Coast to Coast argues that it has made a claim only under the physical damage portion of the Policy, and seeks only the loss of the actual cash value of the Mercedes and Lexus, which occurred when Coast to Coast sold the vehicles to Mr. Dunn. The physical damage portion of the Policy does not have any exclusion applicable to these facts, unlike the liability portion which excludes coverage of losses caused by the insured's breach of a contract. Further, Coast to Coast argues that repurchasing the loans from Huntington Bank and Wells Fargo was not a loss, but simply resulted in a change of creditor.

While Secura's arguments are well taken, resolving the question of whether Coast to Coast has suffered a covered loss under the False Pretenses coverage requires examination of the definition of "loss": "direct and accidental loss or damage." Dkt. 42-3 at 50. Coast to Coast asserts that the modifier "direct" is ambiguous, as stated in Farmers Mut. Aid. Ass'n v. Williams , 386 N.E.2d 950, 952 (Ind.Ct.App. 1979) ("Direct' is therefore an ambiguous term, as reasonably intelligent men might honestly differ as to its meaning."). Secura argues that Williams is readily distinguishable, specifically because the court mentioned the appellant's former insurance claims manager's inability to define the meaning of the term "direct" as used to describe "loss" in the insurance policy. Yet the Court reads the Williams ' court mention of the former claims manager's inability to define the term as persuasive to the court, but not determinative. Rather, the court noted, "it is not surprising that a layman such as Williams might entertain a definition at variance with that of the company." Id. In other words, the court acknowledged that the term "direct" was susceptible to reasonable and different interpretations.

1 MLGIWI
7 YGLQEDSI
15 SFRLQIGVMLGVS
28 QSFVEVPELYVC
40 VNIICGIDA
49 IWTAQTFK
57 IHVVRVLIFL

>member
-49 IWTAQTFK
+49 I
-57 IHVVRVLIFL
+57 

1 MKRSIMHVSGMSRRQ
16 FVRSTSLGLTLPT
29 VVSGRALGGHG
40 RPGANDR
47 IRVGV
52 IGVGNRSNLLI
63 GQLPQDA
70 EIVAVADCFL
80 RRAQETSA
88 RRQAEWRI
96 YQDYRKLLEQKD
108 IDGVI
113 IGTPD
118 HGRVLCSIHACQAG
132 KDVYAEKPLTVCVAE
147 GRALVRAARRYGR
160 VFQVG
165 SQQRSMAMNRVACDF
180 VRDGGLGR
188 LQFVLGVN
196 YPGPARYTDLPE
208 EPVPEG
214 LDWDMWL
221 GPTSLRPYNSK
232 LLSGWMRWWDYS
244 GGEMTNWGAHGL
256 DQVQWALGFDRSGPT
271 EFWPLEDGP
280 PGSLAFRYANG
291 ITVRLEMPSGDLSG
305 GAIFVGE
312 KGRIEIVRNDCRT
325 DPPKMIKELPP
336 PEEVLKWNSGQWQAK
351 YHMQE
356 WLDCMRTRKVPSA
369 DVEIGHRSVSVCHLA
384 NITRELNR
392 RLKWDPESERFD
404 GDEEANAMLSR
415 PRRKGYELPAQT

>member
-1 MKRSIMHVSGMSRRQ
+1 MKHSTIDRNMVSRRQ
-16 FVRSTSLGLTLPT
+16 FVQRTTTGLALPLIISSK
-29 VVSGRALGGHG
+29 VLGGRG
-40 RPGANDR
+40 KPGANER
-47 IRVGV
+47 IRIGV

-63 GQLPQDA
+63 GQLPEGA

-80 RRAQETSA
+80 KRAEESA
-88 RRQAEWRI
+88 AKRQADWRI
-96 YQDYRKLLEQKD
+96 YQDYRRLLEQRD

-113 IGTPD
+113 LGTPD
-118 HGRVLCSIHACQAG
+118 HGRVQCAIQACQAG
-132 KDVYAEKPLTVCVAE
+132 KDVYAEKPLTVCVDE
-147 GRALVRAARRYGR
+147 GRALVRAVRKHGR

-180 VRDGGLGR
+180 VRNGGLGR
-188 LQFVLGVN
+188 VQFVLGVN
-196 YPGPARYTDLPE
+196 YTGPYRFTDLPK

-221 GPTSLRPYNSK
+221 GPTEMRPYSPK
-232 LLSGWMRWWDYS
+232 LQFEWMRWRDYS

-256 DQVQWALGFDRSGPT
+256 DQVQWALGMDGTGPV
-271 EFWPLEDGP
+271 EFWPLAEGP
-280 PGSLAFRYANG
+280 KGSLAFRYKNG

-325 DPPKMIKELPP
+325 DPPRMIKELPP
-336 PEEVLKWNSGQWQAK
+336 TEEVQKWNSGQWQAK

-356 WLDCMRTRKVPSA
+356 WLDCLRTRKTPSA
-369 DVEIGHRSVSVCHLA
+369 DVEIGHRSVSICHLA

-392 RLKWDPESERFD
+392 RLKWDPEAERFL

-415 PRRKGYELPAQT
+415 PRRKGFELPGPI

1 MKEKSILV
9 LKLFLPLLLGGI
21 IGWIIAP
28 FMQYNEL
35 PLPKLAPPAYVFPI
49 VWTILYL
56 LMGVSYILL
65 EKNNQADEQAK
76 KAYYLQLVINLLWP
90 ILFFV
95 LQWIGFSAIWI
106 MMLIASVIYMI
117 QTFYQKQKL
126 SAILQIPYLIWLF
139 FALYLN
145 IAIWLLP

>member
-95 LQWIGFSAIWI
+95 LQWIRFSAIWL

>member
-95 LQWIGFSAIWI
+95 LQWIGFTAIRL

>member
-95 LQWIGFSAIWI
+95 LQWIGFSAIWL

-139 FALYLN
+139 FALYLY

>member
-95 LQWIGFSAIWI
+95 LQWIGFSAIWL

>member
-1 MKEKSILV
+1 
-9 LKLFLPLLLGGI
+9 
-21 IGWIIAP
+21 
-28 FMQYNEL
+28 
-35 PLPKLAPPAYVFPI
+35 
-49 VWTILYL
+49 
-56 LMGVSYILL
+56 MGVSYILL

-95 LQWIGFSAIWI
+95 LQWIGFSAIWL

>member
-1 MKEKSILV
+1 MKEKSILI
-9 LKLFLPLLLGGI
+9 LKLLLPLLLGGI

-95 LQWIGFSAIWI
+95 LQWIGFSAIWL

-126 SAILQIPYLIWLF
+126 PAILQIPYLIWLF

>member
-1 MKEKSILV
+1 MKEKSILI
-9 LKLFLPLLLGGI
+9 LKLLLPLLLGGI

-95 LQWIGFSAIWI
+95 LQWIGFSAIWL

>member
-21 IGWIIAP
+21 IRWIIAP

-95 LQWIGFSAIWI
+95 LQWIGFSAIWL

Like in Williams , the term "direct" is not defined by the Policy. "A policy is ambiguous if it is susceptible to two or more reasonable interpretations such that reasonable people would differ as to its meaning." Justice v. Am. Family Mut. Ins. Co. , ___ N.E.3d ___, No. 49S02-1303-PL-221, 2014 WL 983009, at * 4 (Ind. March 13, 2014). When a policy is deemed ambiguous, it is construed against the drafter, or insurance company. In Williams , after finding the term "direct" ambiguous, the court held that damage to Williams' cattle as a result of a tornado could be considered a direct loss, even if the loss was not one immediately caused by the tornado. Here, Coast to Coast suffered a loss at the moment it sold the vehicles to Mr. Dunn. When Coast to Coast then sold its installment sales contracts to Huntington Bank and Wells Fargo, it transferred all interest in the vehicles to the banks. However, because any loss suffered by Coast to Coast is for the actual cash value of the vehicles, it is possible that even after transferring its interest to the banks, Coast to Coast could still suffer a loss brought on by Mr. Dunn's false pretenses. The Court finds that it is the actual cash value of the vehicles, not sale price, that determines the payment under the Policy. Thus, in spite of Coast to Coast's breach of the Dealer Agreements and subsequent repurchasing of the installment sales contracts, a loss could still exist as a direct loss of Mr. Dunn's false pretenses.